Traveling with Twain

In Search of America's Identity

Former Lexington Herald editor John Carroll: ‘It was really bad what the paper did’

Though best known for his ten years as editor of The Baltimore Sun and five years as editor of the Los Angeles Times (during which the staff won 13 Pulitzers), John S. Carroll can speak about race relations in the South as an almost native son.

Carroll, 69, spent much of his childhood in Winston-Salem, N.C., where his father edited the Journal and Sentinel. He recalls as a boy not knowing any African Americans, “except for people who were household servants.” He says, “The blacks were completely shut out of the world that I inhabited and it was a world that had money and opportunities and political power.”

But dramatic change has transformed Winston-Salem. While the city still has “a long way to go,” Carroll says, it has its share of black business and political leaders, doctors and lawyers.

In 1979, Carroll began a dozen-year stint as editor of the Lexington Herald, in a Kentucky city as much Southern as it is Appalachian. He soon learned about a skeleton in the paper’s closet from humiliated journalists who regretted the paper’s history: During the 1960s the publisher of the morning Herald and afternoon Leader had limited coverage of the African American community to little more than a “Colored Notes” column and reports of crimes by “Negroes.”

The papers “hadn‘t covered the civil rights demonstrations in other cities or had reduced them down to little briefs and put them so far back in the paper that nobody saw them,” Carroll says. The publisher “didn’t want to give local blacks ideas,” Carroll adds, “didn’t want them to be misbehaving and demonstrating and getting violent.”

Even worse, the Herald and Leader downplayed the early Main Street sit-ins in Lexington, 50 yards from the papers’ front door, Carroll says. The demonstrations, as early as July 1959, occurred more than a half-year before those in Greensboro, N.C., that inspired young people nationwide. The Lexington newspapers swept the local effort “under the rug and it didn’t become part of history,” Carroll says.

Later, during Carroll’s time as the Herald’s editor, a staff member proposed as a joke that the paper make up for its enormous lapse by running a brief correction on page 2, where the Herald usually acknowledged inconsequential errors of fact and spelling.

The correction would read: “It has come to our attention that the Herald and Leader neglected to cover the civil rights movement. We regret the omission.”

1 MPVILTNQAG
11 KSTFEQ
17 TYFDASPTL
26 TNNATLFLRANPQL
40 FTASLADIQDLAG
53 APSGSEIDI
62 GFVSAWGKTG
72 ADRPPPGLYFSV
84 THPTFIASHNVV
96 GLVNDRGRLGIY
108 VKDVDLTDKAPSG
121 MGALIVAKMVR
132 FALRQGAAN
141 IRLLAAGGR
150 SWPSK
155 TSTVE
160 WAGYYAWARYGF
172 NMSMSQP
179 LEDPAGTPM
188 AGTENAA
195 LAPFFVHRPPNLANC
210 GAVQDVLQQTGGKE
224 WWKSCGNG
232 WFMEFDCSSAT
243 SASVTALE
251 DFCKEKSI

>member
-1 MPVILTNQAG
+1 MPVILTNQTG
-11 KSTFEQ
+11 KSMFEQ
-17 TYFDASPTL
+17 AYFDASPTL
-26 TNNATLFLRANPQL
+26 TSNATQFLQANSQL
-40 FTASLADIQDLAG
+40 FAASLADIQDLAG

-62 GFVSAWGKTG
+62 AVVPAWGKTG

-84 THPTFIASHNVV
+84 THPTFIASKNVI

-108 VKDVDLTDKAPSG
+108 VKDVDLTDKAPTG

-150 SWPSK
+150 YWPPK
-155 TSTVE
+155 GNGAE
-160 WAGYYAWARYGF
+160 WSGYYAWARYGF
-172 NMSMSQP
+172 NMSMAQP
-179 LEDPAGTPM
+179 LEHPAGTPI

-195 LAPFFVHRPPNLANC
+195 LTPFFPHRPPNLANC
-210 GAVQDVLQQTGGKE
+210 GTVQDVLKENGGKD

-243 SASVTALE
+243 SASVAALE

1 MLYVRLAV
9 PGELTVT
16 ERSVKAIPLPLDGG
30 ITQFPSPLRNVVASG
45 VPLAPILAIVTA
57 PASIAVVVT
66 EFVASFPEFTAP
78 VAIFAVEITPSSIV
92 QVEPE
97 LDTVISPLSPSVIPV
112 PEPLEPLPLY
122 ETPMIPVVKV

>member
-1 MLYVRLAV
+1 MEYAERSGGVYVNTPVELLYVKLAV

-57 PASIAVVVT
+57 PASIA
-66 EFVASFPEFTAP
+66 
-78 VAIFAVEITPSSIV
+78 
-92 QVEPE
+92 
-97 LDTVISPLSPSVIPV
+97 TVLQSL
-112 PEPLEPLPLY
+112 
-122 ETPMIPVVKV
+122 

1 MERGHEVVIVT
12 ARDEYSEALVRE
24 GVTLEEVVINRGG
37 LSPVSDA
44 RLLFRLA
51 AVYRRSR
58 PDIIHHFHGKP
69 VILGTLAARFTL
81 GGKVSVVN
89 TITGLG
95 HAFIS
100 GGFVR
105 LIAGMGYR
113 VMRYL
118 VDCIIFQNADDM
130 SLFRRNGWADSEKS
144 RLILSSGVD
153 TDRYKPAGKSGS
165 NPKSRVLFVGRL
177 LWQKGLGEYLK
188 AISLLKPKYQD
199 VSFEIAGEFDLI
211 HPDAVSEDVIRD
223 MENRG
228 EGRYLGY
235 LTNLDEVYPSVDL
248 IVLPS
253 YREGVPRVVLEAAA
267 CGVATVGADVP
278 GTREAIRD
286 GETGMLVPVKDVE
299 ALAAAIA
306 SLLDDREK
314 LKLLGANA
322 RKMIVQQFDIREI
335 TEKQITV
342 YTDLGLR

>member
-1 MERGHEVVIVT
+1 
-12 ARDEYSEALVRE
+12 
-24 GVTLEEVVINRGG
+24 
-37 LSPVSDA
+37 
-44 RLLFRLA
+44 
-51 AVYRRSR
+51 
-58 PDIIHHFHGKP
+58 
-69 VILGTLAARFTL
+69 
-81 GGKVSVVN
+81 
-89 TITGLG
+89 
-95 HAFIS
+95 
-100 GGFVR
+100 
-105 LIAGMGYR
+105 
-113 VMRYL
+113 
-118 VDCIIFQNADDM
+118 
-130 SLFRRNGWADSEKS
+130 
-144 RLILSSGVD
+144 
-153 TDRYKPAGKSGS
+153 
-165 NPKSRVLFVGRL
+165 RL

In 2004, the Herald-Leader chose the 40th anniversary of the Civil Rights Act of 1964 to publish a detailed account of Lexington’s overlooked civil rights history. The article recounted Audrey Grevious’s memory of taking part in one of the city’s first lunch counter sit-ins—“the cold, wet shock she felt as a waitress poured a glass of Coca-Cola all over her, while the whites standing behind her hissed, ‘Nigger!’”

As our interview at Carroll’s Lexington home nears its end, he recalls a 1980s Herald-Leader public opinion survey that reminds me of a continuing racial divide today. The whites polled said they loved Lexington. The blacks, filled with hurt, recalled personal slights—not being able to attend major Lexington events, including University of Kentucky basketball and football games.

Exactly a week after our conversation with Carroll, we are driving south through Natchez, Mississippi. I pick up that day’s Natchez Democrat, which suggests what happened in Lexington is not unique. A front-page Veteran’s Day article recounts the eight-year wait of Shane Peterson to have his master’s thesis research acknowledged by the addition of four bronze plaques on the Natchez federal courthouse.

The plaques update the local World War I memorial. That memorial, erected in 1924 during the Jim Crow era, omitted the names of 699 soldiers, 85 percent of them African-American.

The Democrat quoted the statement of General Services Administration Administrator Martha Johnson at the plaques’ unveiling. “No matter when you served or for how long and no matter your race, gender or creed, you country will never leave your side,” Johnson said. “Where once there was a wrong, there is a right.”

Loren Ghiglione

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